Dedicated to covering the visual arts community in Connecticut.

Sunday, November 14, 2010

With the (seeming) greatest of ease

The Barnum Museum
820 Main St., Bridgeport, (203) 331-1104
Celebrating the Spirit of P.T. Barnum: The Sculpture of David Millen
Through Jan. 2, 2011

Arrayed in the Barnum Museum's high-ceilinged gallery in a circle beneath four bigtop-like drapes of fabric, David Millen's figurative sculptures radiate kinetic joy. Almost all Millen's works are sculpted with epoxy resin layered over a steel armature. Millen additionally lingers over the surfaces of the works, incorporating textures, colors, bronzing, marbling.

The earliest and most abstract work in the show, dating from 1999, is "Hands on Hands," a 15-foot tall stainless steel sculpture. "Hands on Hands" is minimalist in its design but maximal in its evocation of grace and interconnection. Using burnished steel rods, Millen has one figure, bent at the knees, balancing another figure high over his or her head. Seldom have stick figures seemed so artful.

I assumed that it was indicative of the work Millen had been doing a decade ago. But Millen—who happened to arrive at the gallery with his wife and friends while I was there—said that actually the work was a large scale version of the armatures that inhabit the interiors of all his pieces. The work was based on a smaller armature Millen had made and was assembled to Millen's specifications by Alexander Calder's fabricator.

Trapeze artists, ring dancers, gymnasts, unicyclists, acrobats, jugglers, aerialist, even Pilobolus dancers. Millen freezes them in action as they defy gravity, take wing and execute feats of balance and strength.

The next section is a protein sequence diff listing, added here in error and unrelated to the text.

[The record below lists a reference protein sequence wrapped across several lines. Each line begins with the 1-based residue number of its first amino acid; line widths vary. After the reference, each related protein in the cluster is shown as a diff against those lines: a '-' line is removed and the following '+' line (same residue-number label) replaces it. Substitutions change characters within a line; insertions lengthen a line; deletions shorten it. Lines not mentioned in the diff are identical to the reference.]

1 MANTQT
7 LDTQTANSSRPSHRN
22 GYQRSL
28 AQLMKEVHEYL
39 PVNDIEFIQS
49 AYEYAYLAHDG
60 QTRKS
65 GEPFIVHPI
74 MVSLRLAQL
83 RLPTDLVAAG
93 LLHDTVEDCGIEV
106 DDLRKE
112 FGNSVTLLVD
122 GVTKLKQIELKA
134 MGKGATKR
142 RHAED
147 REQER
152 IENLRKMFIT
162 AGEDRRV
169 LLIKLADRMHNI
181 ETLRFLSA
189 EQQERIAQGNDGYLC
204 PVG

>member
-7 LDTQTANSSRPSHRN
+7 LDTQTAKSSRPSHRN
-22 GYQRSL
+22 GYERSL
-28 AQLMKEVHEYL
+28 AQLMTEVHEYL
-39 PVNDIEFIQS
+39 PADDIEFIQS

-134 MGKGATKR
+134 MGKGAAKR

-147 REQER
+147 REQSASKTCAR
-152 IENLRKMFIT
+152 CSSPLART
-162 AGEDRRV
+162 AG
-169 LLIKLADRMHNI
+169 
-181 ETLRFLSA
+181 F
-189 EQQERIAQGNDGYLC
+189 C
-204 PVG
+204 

The figures are streamlined, built for speed, stylized. The trick, according to Millen, is to construct the armature in the right proportion, based on Greek form. Many of his surfaces are smooth and glazed with marbleized swirls. Others have rugged textured surfaces. The figure in "Ring Dancer" sports an epoxy cloak patterned with a screen pressed into the epoxy while still malleable. Millen further tinted the garment with gold and bluish powders and crushed black glass powder that appears to glitter. Iridescent patterned gold foil lights up the clothing of "Juggler on Unicycle."

The works are testimonials to the glorious side of the human spirit—defying limitations, reaching for the heavens and, importantly, cooperative and supportive endeavor. Most of these works depict entertainers like those one might see in a circus, bringing wide-eyed joy to children and parents alike. But one of my favorites is not of circus performers at all. Created this year, "Mother's Love" shows a woman leaning back and holding her child's arms as she swings him or her through the air. It is a representation of primal pleasure and more—the inculcation of bonds of trust and adventure that hopefully may usher the child fearlessly cartwheeling into the world in their own.

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